Sunday 24 October 2021

E30/E28: Faulty AFM (Air Flow Meter) repairs, worn carbon-track quick fix


The AFM or Air Flow Meter uses a metal flap that is opened air entering the engine to move a brass arm up and down a carbon-track. The position of the arm along the carbon track alters the electrical resistance through the circuit and this lets the ECU know how much air is coming in, so it can deliver the right amount of fuel to the injectors. The E30 uses a BOSCH AFM unit, also used in many other BMWs with Motronic or Jetronic injection systems.

The analog electrics in the BOSCH AFMs rarely ever fail, but there are two areas that are failure prone after higher mileage - a worn carbon track and a faulty air-temperature sensor.


This is what tends to junk most AFM of this type. The brass tip of the rotor-arm is split into two sections, each with a small stud that contacts the carbon-track. Over time and with overuse, the studs wear two lines into the carbon-track until they scrape through into the PCB underneath. The PCB does not conduct, so as the rotor-arm passes over the worn areas continuity of the circuit is reduced or broken, which causes the AFM to temporarily read incorrect (usually lower) values and the ECU finds itself jumping between values and not following the linear range up and down the rev range. This means the injectors are choking fuel to the engine when more air is entering than the AFM knows about. In extreme cases, the breaks in the carbon-track will give a sudden zero-value, which the ECU interprets as a faulty AFM and resets the fuel delivery system back to a range of default values. The AFM then jumps back to a correct reading and the ECU switches back to deliver the correct fuel amount to the injectors. This all happens in a split-second and the ECU struggles to keep up, giving the effect of fuel cut-off at certain bands in the rev range, which makes for rough, juddery throttle-response.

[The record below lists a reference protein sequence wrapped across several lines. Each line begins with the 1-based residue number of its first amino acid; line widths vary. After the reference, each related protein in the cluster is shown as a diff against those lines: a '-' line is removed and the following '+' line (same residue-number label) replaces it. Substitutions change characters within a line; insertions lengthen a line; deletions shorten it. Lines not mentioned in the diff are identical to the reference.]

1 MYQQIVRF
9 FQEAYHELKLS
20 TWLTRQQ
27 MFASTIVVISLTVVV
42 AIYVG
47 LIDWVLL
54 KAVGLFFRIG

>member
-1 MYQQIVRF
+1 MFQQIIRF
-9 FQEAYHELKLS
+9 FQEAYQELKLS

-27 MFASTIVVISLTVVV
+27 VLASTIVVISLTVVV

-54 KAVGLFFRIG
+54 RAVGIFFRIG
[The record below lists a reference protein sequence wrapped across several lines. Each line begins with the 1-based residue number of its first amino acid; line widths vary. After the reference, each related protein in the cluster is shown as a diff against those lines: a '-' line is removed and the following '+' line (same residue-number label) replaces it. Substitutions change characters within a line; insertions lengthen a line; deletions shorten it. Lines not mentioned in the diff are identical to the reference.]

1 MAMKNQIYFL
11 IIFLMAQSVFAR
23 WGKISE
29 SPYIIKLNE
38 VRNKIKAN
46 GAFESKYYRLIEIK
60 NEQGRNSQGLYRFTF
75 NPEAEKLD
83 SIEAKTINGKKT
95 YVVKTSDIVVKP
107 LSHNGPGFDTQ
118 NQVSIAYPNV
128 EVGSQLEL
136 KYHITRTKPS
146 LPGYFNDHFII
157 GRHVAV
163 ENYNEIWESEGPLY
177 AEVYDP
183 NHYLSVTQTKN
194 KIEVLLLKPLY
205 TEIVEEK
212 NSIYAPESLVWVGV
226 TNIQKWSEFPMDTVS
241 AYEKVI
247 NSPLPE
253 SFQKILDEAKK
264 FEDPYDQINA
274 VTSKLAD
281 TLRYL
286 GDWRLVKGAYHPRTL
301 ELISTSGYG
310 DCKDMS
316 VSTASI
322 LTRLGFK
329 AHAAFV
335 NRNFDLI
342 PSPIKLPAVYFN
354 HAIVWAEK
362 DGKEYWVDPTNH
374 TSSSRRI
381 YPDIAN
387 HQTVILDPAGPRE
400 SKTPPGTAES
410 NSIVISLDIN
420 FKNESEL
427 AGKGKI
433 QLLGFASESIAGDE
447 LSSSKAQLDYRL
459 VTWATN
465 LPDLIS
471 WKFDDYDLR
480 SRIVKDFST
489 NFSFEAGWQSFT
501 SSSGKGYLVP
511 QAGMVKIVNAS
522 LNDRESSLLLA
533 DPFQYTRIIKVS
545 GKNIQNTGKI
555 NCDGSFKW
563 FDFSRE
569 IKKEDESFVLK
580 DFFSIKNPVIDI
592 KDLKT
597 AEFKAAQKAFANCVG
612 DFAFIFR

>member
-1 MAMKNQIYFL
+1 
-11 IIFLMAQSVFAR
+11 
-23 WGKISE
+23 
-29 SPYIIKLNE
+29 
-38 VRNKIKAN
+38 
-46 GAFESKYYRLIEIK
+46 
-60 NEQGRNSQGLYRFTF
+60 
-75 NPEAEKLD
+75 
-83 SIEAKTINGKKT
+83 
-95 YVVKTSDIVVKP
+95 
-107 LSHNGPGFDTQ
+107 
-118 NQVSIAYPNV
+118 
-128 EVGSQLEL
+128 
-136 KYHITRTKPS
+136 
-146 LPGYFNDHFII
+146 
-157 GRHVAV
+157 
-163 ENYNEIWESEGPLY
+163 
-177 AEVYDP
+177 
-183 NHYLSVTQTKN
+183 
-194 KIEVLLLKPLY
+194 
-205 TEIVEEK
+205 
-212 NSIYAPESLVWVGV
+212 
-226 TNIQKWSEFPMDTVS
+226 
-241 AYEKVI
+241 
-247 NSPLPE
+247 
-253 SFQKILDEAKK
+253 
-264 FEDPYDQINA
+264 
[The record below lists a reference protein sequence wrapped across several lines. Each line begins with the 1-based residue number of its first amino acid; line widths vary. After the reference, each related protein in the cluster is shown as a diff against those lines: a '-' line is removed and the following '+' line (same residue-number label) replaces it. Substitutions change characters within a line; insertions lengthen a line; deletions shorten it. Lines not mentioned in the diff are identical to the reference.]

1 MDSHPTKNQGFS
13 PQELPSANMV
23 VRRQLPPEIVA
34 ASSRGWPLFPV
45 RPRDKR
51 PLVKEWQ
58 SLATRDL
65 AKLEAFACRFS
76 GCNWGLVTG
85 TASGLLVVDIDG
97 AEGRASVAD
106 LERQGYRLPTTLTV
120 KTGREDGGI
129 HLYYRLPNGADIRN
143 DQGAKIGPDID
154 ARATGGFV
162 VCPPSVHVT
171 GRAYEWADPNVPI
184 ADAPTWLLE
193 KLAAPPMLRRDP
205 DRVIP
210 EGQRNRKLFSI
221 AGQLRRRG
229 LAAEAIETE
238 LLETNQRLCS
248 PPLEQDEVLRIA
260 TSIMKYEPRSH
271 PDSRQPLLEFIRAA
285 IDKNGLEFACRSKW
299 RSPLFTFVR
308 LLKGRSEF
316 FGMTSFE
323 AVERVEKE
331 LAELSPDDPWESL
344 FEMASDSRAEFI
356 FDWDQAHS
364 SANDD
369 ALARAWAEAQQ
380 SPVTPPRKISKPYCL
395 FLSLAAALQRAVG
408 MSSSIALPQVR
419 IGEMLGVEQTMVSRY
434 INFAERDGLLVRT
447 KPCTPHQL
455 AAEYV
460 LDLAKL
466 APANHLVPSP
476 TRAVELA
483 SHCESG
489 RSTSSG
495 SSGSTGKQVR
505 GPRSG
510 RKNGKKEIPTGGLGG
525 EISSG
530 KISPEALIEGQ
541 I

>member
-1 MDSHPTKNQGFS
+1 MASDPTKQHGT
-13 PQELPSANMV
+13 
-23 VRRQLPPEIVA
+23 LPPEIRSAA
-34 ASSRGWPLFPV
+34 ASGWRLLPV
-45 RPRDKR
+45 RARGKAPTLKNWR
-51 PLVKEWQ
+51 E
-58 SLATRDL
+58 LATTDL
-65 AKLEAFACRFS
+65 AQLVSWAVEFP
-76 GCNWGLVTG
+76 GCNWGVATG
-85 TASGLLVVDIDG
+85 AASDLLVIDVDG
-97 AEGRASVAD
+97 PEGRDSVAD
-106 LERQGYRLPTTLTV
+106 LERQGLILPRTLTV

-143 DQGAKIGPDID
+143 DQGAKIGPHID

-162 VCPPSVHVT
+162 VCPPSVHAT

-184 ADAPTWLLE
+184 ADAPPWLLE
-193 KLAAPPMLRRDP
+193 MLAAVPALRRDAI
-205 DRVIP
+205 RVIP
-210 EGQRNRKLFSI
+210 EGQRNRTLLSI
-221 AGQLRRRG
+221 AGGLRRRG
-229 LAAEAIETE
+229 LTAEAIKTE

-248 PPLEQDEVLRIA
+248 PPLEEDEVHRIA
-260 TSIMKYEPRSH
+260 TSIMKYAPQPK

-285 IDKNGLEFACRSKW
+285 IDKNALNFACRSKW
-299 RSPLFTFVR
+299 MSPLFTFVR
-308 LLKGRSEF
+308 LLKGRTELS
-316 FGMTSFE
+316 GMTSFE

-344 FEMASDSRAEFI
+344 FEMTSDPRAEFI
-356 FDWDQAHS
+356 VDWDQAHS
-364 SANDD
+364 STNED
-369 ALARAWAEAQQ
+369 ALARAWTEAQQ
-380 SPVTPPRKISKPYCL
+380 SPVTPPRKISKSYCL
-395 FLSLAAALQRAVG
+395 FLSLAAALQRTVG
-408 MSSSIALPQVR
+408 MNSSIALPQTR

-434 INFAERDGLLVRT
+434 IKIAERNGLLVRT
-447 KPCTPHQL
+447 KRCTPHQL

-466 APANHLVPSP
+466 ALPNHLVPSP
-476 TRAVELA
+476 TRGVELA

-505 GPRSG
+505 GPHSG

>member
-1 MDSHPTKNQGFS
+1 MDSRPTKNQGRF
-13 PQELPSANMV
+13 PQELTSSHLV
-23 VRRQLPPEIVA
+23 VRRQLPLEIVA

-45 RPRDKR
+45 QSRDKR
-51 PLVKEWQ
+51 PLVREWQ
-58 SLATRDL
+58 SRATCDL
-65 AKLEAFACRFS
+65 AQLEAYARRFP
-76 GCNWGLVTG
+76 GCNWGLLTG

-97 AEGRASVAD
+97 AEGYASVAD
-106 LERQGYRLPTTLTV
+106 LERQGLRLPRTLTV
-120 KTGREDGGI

The fix to this problem is very simple, but will require the sealed plastic box with the AFM electronics inside to be cracked open. This isn't too difficult and can be achieved without damage to either side of the plastic surface.

The studs on the brass arm need moving in or out to sit either side of the grooves worn into the track, where there is still fresh carbon. Bend the arm at the point where it already kinks slightly or try and straighten it out to move the tip of the brass arm onto a fresh area of carbon. The differences made to air/fuel ratio by bending the arm in this way are minuscule, so this fix should clear up any worn carbon malfunctions. If the problem with your idle / throttle is still there, then the AFM could be toast, or its time to look elsewhere. More often than not, its an air leak somewhere giving the same symptoms, but doing this fix won't make the AFM any worse.


This is fairly common due to the age of the AFM units and the sensor being permanently exposed to moist air. It seems that in most cases a totally inoperative sensor will not affect the running of the engine noticeably, as the ECU will use a set of default values when receiving no air-temperature signal, but when a faulty sensor is giving incorrect values then rough throttle response can occur. If you feel this is the problem, then a replacement AFM is the way forward, though if you can find the correct temp-sensor for your AFM, then replacing just that component can be achieved by breaking open the sealed box with the electronics in and de-soldering the two pins from the sensor. For this effort, considering it may not be the fix you want, I would recommend replacing the AFM unit, which can be picked up off eBay for less than £50.

The sensor can be found just in front of the metal flap on the inlet side of the AFM after the air-box.

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